Excerpts are provided by Dial-A-Book Inc. solely for the personal use of visitors to this web site.

  • Table of Contents

    Introduction 1

    Part 1: Getting Started with Everything Grants 5

    Chapter 1: Grantwriting Basics for Beginners 7

    Chapter 2: Preparing for Successful Grantseeking 23

    Chapter 3: Understanding Grantmaking Entities Expectations 41

    Part 2: Researching Grantfunding Opportunities 55

    Chapter 4: Venturing into Public-Sector Grants 57

    Chapter 5: Navigating the Federal Grant Submission Portals 71

    Chapter 6: Researching Potential Private-Sector Funders 83

    Chapter 7: Finding Legitimate Grants for Individuals and Businesses 97

    Chapter 8: Finding Grants for Academia and Fellowships 107

    Chapter 9: Identifying Funds for Nongovernmental Organizations (NGOs) 115

    Part 3: Maximizing Your Chances of Winning a Grant Award 121

    Chapter 10: Finding Federal Grant Opportunities That Fit Your Needs 123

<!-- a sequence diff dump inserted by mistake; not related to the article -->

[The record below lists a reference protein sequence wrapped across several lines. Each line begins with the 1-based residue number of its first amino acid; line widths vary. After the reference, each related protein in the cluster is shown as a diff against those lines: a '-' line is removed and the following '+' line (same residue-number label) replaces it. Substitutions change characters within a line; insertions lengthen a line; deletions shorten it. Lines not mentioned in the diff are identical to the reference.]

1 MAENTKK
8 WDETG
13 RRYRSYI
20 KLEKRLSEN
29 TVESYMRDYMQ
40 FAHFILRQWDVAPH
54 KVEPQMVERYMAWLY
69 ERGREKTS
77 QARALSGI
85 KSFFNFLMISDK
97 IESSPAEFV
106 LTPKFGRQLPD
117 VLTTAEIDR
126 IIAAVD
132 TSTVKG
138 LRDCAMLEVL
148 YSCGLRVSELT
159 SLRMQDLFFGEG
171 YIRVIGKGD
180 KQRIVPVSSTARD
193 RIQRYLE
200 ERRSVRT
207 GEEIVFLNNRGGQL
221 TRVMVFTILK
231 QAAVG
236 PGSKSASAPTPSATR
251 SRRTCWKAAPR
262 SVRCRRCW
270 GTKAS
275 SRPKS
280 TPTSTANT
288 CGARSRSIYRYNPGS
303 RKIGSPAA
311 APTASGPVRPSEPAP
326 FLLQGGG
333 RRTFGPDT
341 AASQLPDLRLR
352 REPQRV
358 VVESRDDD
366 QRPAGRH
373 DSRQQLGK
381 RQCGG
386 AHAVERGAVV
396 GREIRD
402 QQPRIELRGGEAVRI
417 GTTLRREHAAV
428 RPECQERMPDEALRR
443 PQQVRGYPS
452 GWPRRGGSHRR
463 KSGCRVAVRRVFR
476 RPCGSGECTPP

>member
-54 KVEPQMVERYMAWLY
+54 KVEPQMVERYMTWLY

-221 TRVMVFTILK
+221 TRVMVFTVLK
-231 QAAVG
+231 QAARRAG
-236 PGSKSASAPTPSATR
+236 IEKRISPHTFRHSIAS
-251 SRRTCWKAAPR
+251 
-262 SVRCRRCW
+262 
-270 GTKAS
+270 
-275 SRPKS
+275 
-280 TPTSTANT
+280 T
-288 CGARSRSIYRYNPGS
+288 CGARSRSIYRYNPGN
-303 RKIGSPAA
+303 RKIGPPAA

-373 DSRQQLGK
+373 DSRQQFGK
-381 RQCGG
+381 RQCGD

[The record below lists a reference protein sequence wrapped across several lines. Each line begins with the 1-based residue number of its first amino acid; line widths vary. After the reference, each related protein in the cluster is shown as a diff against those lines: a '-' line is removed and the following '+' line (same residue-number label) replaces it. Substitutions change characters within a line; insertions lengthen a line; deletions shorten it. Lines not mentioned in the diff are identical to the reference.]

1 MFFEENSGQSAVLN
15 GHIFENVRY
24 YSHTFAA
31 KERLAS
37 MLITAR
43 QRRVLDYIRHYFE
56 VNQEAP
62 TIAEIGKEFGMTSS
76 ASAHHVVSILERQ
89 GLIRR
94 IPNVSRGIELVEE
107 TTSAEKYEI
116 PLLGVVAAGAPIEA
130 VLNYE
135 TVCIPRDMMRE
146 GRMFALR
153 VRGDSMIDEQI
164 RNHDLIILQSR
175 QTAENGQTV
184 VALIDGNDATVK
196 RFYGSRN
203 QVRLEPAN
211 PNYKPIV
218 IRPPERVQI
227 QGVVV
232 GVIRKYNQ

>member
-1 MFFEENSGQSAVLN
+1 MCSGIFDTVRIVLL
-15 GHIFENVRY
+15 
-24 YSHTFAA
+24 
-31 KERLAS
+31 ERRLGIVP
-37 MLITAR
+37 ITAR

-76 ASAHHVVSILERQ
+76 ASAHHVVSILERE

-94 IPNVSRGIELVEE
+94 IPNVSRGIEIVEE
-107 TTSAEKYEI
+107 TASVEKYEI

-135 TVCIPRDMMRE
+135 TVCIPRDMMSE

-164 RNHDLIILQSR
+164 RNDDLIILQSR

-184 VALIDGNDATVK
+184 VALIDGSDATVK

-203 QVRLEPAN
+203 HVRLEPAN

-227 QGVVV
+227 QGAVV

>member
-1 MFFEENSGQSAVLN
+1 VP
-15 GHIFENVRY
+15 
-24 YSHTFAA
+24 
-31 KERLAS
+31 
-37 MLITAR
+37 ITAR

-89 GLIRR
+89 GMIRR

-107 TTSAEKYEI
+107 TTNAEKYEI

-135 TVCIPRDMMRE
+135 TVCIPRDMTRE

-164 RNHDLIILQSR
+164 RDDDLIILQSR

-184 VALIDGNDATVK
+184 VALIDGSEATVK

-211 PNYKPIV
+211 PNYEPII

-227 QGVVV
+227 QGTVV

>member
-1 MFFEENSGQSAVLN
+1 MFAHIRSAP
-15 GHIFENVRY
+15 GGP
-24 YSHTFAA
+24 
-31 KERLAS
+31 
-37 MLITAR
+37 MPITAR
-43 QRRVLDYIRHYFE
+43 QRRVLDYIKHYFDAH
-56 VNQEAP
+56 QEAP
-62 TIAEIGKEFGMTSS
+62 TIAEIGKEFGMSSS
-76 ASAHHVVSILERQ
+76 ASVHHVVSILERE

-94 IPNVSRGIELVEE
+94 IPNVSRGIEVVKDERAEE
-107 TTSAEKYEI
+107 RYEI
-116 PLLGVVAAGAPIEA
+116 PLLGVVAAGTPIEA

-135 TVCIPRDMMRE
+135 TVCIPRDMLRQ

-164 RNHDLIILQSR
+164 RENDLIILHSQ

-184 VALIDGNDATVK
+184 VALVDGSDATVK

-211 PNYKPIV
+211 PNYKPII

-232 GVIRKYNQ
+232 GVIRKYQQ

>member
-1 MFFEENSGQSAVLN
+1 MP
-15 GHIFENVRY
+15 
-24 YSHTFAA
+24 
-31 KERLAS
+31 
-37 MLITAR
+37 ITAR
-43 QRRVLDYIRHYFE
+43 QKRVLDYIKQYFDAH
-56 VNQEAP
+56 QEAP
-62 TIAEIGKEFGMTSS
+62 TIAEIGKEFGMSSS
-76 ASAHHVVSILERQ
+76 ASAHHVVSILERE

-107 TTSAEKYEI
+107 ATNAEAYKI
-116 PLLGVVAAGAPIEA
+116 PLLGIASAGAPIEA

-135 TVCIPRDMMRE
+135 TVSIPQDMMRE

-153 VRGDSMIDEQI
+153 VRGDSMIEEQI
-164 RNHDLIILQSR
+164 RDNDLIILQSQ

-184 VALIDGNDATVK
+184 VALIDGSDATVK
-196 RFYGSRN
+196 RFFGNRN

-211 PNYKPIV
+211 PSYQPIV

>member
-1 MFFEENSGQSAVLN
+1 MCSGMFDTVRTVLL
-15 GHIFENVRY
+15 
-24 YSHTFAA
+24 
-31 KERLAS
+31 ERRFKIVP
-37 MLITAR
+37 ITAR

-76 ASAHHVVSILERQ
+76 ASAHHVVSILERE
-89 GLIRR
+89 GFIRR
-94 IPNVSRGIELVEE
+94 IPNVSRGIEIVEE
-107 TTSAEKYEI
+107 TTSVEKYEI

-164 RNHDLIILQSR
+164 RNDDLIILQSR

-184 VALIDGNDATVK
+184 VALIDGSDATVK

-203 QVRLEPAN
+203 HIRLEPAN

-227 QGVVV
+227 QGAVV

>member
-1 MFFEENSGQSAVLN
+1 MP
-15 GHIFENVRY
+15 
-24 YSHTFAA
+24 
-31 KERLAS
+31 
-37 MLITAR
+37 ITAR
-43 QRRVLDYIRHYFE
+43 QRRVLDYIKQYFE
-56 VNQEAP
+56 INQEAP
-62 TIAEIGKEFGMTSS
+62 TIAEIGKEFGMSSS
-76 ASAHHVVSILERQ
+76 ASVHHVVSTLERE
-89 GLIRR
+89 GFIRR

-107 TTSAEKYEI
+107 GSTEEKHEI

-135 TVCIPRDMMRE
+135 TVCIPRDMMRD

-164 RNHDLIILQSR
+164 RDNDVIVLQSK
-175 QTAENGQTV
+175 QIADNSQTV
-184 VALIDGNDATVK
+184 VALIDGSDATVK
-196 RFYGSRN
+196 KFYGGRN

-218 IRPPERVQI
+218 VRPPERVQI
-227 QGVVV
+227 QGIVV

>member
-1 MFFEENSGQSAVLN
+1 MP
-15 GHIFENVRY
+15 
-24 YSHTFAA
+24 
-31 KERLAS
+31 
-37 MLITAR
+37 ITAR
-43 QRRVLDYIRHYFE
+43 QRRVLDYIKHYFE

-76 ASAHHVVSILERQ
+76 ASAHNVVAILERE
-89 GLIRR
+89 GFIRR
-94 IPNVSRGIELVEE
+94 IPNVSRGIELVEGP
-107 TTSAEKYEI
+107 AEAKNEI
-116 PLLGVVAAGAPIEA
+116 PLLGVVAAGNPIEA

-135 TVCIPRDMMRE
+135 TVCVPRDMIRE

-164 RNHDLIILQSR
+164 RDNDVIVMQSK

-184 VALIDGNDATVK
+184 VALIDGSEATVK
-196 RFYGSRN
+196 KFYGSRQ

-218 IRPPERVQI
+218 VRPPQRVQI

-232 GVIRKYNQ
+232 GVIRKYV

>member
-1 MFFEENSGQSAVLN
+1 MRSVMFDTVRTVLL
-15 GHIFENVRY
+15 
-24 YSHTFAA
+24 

Chapter 11: Winning with Peer Review Scoring Factors 139

    Chapter 12: Resuscitating Your Writing 155

    Part 4: Following the Funder’s Guidelines 167

    Chapter 13: Preparing Preliminary Documents 169

    Chapter 14: Developing the Organizational History and Capability Boilerplate Narrative 183

    Chapter 15: Validating Your Needs with a Compelling Narrative 197

    Chapter 16: Incorporating Best Practices to Build the Program Design Narrative 209

    Chapter 17: Preparing Project Management Plans and Sustainability Narratives 231

    Chapter 18: Creating a Budget That Includes All the Funding You Need 247

    Part 5: Triple-Checking Your Application, Submitting, and Following Up 269

    Chapter 19: Checking Off the Mandatory Requirements for Compliance 271

    Chapter 20: Knowing What to Do after Submitting Your Application 287

    Chapter 21: Winning or Losing: What’s Next? 297

    Chapter 22: Requesting Matching Funds and Other Goodies from Corporate Grantmakers 307

    Part 6: The Part of Tens 317

    Chapter 23: Ten e-Grant Tips 319

    Chapter 24: Ten Steps to Making Grant Writing Your Career 325

    Chapter 25: Ten Ways to Continue Being Viewed as a Grant Professional 331

    Index 335